ITC Tactile supports 71 different languages such as Spanish, English, Portuguese, German and French in Latin scripts. (Please note that not all languages are available for all formats.)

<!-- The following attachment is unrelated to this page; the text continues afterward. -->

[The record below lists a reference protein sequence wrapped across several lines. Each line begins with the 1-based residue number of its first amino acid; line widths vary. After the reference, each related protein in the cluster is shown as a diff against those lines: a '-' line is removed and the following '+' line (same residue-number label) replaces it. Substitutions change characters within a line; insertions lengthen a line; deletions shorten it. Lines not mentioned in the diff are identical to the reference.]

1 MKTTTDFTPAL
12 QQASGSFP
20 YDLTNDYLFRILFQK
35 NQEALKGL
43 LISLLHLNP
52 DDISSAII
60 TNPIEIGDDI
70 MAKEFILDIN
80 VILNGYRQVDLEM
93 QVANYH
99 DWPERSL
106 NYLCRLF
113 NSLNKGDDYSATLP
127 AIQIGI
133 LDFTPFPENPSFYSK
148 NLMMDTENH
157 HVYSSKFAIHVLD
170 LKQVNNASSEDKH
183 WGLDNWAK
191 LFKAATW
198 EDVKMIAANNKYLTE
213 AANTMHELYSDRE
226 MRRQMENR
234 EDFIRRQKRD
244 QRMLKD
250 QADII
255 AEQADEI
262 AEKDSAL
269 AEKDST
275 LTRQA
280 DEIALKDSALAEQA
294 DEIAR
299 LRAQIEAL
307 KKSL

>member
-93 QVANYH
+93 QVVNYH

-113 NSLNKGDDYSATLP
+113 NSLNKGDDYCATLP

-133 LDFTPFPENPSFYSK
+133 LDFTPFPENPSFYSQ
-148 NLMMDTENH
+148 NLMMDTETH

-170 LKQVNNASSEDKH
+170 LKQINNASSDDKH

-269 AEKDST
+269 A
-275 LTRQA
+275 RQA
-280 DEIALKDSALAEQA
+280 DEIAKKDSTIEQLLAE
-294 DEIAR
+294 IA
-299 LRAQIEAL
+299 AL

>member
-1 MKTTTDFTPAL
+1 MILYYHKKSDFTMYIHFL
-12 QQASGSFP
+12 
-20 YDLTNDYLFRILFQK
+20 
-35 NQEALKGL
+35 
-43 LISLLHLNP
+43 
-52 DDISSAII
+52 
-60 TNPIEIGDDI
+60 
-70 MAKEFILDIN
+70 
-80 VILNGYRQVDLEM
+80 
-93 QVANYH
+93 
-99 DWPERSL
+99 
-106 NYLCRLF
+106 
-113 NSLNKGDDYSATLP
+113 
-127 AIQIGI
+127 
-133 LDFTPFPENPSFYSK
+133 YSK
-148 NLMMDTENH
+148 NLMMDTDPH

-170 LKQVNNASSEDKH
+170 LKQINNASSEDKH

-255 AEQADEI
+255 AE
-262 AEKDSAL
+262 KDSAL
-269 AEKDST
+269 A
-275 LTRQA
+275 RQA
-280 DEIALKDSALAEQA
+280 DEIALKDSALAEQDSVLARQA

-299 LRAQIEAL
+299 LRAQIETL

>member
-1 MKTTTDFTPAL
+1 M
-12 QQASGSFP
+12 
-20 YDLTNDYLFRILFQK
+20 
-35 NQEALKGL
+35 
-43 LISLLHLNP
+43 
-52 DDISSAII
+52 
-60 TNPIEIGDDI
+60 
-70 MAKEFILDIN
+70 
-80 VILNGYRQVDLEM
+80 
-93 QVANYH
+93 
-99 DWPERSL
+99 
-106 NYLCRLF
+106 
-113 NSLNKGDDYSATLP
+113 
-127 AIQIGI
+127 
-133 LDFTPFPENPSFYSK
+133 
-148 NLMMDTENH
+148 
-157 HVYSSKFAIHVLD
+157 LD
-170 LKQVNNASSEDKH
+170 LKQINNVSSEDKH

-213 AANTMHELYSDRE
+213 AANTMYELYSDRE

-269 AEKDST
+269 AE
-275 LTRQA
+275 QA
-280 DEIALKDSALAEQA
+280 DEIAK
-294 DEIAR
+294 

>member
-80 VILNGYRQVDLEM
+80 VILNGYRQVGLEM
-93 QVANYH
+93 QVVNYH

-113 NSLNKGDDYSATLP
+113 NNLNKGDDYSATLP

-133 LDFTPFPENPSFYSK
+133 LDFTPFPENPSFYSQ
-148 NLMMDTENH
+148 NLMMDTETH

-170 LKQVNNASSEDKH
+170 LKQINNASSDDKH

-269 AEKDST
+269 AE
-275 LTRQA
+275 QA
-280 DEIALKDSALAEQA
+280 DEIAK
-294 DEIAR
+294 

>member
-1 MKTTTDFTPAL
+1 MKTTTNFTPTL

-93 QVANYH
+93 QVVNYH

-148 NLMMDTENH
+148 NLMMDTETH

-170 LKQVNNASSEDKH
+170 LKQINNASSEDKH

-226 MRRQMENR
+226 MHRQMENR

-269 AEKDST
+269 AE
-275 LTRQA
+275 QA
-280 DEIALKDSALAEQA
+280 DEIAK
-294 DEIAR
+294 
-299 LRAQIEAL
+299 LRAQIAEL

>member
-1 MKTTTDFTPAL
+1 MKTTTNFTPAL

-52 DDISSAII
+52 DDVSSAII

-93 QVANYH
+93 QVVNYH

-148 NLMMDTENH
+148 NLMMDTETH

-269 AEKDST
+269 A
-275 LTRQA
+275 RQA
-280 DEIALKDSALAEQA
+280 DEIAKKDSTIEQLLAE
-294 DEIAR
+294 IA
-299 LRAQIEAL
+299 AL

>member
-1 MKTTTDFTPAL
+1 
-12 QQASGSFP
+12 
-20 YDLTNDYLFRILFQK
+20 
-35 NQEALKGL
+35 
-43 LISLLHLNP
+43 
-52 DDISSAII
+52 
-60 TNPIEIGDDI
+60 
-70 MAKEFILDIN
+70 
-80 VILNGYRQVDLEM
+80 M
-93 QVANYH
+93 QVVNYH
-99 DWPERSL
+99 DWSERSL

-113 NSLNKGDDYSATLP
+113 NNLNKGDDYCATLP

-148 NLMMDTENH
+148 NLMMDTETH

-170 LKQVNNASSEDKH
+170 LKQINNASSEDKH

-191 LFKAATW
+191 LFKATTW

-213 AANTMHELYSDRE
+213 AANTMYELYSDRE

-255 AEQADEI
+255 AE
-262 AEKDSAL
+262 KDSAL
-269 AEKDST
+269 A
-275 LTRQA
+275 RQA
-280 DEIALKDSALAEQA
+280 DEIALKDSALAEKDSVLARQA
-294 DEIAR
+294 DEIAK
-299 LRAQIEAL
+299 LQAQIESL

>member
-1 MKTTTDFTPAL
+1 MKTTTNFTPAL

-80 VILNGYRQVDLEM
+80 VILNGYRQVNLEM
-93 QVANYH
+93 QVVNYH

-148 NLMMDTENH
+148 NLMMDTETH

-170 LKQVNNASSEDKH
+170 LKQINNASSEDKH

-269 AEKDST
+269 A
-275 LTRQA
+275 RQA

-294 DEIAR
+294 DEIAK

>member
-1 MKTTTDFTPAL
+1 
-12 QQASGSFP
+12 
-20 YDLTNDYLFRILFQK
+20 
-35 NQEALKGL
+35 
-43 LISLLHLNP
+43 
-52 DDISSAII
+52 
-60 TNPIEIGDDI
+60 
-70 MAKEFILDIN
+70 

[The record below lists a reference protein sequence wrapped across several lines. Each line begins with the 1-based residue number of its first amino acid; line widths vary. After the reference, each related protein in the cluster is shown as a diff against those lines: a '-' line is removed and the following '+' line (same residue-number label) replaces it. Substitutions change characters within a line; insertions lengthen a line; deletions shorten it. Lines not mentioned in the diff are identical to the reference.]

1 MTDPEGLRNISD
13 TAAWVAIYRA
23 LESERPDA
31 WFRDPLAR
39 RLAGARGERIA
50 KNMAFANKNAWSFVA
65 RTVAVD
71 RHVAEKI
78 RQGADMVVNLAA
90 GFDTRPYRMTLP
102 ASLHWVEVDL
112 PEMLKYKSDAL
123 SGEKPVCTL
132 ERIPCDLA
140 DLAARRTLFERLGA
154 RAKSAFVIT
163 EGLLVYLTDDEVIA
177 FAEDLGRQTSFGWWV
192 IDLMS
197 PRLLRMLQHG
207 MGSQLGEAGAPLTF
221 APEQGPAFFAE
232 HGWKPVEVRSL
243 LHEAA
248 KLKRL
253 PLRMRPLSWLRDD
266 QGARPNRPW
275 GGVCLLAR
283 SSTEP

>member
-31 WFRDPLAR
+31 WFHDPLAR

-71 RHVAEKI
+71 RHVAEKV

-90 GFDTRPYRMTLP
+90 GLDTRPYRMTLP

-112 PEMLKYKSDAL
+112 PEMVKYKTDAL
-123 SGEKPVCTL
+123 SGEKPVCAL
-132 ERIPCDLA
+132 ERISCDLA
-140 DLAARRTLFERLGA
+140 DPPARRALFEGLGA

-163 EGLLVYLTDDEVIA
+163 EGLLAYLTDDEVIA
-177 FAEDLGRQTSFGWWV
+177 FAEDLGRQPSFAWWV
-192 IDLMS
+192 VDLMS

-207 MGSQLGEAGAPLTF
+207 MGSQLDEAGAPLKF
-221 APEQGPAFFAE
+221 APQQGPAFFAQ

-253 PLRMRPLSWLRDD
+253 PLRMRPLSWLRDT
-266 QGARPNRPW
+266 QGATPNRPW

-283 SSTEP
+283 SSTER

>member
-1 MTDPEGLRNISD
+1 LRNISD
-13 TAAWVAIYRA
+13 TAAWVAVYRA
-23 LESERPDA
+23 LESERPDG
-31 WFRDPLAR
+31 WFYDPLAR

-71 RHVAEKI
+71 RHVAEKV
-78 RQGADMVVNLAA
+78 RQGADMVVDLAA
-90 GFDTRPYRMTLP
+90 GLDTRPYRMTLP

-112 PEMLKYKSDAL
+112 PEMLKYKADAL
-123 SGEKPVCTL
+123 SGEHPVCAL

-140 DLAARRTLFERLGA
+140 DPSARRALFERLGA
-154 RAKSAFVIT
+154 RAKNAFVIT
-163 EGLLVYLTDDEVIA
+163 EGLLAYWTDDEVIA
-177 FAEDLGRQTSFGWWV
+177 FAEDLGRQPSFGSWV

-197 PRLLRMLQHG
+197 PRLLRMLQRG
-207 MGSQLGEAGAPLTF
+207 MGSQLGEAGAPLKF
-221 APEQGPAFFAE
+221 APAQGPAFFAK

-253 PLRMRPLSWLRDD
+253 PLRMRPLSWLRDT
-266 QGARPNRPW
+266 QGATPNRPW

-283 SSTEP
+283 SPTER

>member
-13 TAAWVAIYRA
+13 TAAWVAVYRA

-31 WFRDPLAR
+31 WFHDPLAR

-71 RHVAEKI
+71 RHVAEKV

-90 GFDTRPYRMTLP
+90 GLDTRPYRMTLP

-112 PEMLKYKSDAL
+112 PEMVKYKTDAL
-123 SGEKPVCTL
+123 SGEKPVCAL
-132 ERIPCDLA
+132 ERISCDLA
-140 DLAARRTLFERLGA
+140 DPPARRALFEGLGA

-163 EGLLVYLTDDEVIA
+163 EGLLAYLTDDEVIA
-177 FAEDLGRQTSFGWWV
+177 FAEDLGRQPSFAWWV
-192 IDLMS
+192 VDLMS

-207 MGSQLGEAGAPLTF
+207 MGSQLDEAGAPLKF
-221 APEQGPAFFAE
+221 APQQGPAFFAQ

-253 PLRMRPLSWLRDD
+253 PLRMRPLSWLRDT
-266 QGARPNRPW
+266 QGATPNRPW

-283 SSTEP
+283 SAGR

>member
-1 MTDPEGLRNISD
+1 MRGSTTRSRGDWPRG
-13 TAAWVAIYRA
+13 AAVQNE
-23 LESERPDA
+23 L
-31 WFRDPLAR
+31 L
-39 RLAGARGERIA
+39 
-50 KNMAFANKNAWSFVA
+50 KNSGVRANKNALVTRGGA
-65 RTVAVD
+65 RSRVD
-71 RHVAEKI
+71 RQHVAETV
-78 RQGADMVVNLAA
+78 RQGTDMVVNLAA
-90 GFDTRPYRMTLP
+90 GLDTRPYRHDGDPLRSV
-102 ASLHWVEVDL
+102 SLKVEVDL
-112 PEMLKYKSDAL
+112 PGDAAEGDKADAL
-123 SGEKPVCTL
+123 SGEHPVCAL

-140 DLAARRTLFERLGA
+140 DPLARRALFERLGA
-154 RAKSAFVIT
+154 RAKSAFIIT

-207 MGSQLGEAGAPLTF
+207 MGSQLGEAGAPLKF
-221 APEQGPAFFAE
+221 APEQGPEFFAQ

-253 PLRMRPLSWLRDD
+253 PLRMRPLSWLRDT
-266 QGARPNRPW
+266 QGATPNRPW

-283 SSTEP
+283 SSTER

ITC Tactile is a puzzle of subtle typographic contradictions. Capitals have traditional epigraphic proportions, but the lowercase has a uniform optical width. Light weights are stately and elegant, but bold designs are almost jolly. This paradoxical alphabet even combines two distinctively different serif designs.Designer Joe Stitzlein says, “I wanted to create a modern and dynamic serif face that draws its forms from antiquity. I also wanted to have as much fun as possible with the drawing and architecture of each letter. Hopefully I've created a very legible typeface that grabs the reader's eye in a nice, 'tactile' way.”The apparent inconsistencies of the design are the result of careful consideration. Of the seemingly odd serif design, Stitzlein explains, “The transitional serif is an entry point for the eye into the letterform, and the long slab is an exit, leading to the next letter.” The result is a typeface that's easy to read at text sizes but offers surprising details when enlarged to display sizes, setting ITC Tactile apart from more traditional designs.While this is his first commercial typeface design, Stitzlein has ample experience creating custom typefaces for corporate branding, including companies such as Silicon Graphics and Sempra Energy. His graphic design business has served a wide range of clients, including Apple Computer and the 2002 Salt Lake City Olympics.The ITC Tactile family is available in three weights, with complementary italic designs and a suite of small caps for each of the roman designs. Stitzlein drew the small caps to match the height of the lowercase x-height, which enables “bi-form” or “unicase” setting in display copy.